Dallas College — in partnership with Collin College, Tarrant County College and University of Texas at Arlington — announced Wednesday, August 3, a groundbreaking $8.8 million grant by the U.S. Economic Development Administration to fund and create a regional career pathway model in biotechnology.

According to Dallas Innovates, seven North Texas healthcare and life science businesses like UT Southwestern, McKesson, Evolve Biologics and Texas Health Resources have already signed up to hire a combined 1,100 biotech workers from the program for positions like clinical lab techs and pharmaceutical manufacturing operators. 

Dallas College officials hope this grant, aimed at training the region’s future biotech workforce, will help put North Texas in the company of major biotech hubs like the Raleigh-Durham-Chapel Hill “triangle,” an area already home to numerous life science companies like Merck & Co, Pfizer, Novo Nordisk and more.

The Dallas Morning News reports that Dallas College started to work on its application for the grant in September. “The [Economic Development Administration] was looking for something regional,” said Ben Magill, associate vice chancellor of economic opportunity at Dallas College during a news conference at BioLab. “They wanted to bring regions together. People don’t pay attention to city lines anymore and neither do companies.”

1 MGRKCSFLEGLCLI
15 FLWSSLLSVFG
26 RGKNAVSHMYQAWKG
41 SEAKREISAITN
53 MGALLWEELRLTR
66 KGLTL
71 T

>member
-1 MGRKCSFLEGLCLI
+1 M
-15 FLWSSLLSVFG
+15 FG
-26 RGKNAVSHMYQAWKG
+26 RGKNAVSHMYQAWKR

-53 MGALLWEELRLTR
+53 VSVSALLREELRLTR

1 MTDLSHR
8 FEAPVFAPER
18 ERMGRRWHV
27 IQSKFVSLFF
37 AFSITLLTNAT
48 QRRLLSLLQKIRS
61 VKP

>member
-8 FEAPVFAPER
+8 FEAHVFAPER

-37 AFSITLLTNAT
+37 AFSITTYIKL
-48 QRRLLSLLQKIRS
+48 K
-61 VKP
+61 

According to Magill, DFW is projected to add over 200,000 jobs over the next three years. “And this award will help us establish the critical economic and workforce development infrastructure needed to fill those jobs, increase economic mobility for underserved communities and create additional jobs.”

Tom Luce, CEO of Biotech Initiatives at Lyda Hill Philanthropies echoed Magill’s expectations in a statement: “Of all jobs in Dallas, only 40% are currently considered ‘good jobs.’ Thanks to this grant, that share will increase and thereby help to strengthen our health care institutions and our region’s economic vitality.”

Commercial Cafe recently ranked DFW as number 16 out of the top 20 U.S. metros to foster the most favorable combination of factors for the life sciences sector. According to their estimates, 744,000 residents aged 25 years or older hold at least a bachelor’s degree in science and engineering and/or engineering-related fields and the metro’s relatively accessible office market attracted brands like BioLab, which opened its ninth location in Dallas, a 37,000-square-foot co-working space at Pegasus Park.

“This award will be a catalyst,” said Magill, “Health care and health care support occupations are expected to be the fastest-growing industry sector among those jobs, expanding by about 8% or more in the next few years.”


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